The literal term ‘opportunity cost’ is seldom heard during technical debt discussions, but it is often a major factor in deciding when to reduce the debt. Whenever a stakeholder (e.g. a product manager) says something like “Yes, we should do something about this debt, but we cannot afford to do it now”, she is probably referring to the business features that end-users are waiting for, or that have been promised before a certain deadline. In other words, the opportunity cost of reducing the technical debt – the potential gain from the alternative of delivering the business features on time – is higher than the interest on the technical debt incurred during that period.

The figure is an attempt to illustrate the opportunity cost by comparing two scenarios: in scenario 1, the technical debt is not payed back, and in scenario 2, the debt is payed back in release 1.2. The value curve at the top of the figure makes a little dip in scenario 2 (dashed line), compared to the continued growth of scenario 1. Using Philppe Kruchten’s backlog color coding, the figure shows that in scenario 1, release 1.2 introduces five new (green) user stories, while in scenario 2, there is only time for one user story because we have spent the rest of the resources on reducing the (black) technical debt. The gap between the dashed and the solid line represents the opportunity cost of reducing the technical debt. (In case you are wondering why the dashed line goes down in release 1.2, even though we are adding a user story: I always feel that existing business features in a solution are subject to some kind of value decay, due to growing expectations and demands from end-users – debatable I know, but beside the point of this blog post).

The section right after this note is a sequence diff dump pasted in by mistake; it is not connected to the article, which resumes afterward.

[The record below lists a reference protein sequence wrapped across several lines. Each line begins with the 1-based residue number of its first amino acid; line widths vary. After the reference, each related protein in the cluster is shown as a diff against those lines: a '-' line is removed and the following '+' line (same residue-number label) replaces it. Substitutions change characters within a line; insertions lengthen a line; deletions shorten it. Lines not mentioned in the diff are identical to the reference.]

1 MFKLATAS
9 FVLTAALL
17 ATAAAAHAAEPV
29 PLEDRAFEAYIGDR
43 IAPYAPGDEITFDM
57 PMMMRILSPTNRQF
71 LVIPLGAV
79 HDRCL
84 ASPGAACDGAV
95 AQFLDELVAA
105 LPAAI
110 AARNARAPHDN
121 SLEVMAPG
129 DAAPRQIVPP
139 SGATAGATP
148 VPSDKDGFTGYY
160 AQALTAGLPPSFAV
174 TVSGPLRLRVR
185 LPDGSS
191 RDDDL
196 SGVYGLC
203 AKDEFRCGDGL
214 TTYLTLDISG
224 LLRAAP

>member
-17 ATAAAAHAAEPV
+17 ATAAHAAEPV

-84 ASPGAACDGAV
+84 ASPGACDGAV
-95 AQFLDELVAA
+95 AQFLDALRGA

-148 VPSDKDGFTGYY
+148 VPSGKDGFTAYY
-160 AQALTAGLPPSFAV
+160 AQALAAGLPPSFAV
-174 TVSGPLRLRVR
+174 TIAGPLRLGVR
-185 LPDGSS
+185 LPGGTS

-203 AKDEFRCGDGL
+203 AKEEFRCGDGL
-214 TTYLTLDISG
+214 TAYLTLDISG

A good example of opportunity cost in architectural technical debt reduction was presented to me by attendants of an RCDA Practitioner Course a few months back. In their organization, a team had been developing business process automation features for 4 years. The organization had kept track of the labor cost savings attributed to that automation effort, which amounted to 9 FTE (full time equivalent positions) per year on average. The platform the software was running on was due for a major overhaul, because it could not easily be made compliant with new European Commission regulations (most notably GDPR). During the overhaul, they would not be able to develop new features – meaning an opportunity cost equivalent to 9 FTE per year, or 0.75 FTE per month spent exclusively on the overhaul. A significant opportunity cost, but it was determined that the risk of non-compliance outweighed the opportunity cost, in favor of the overhaul.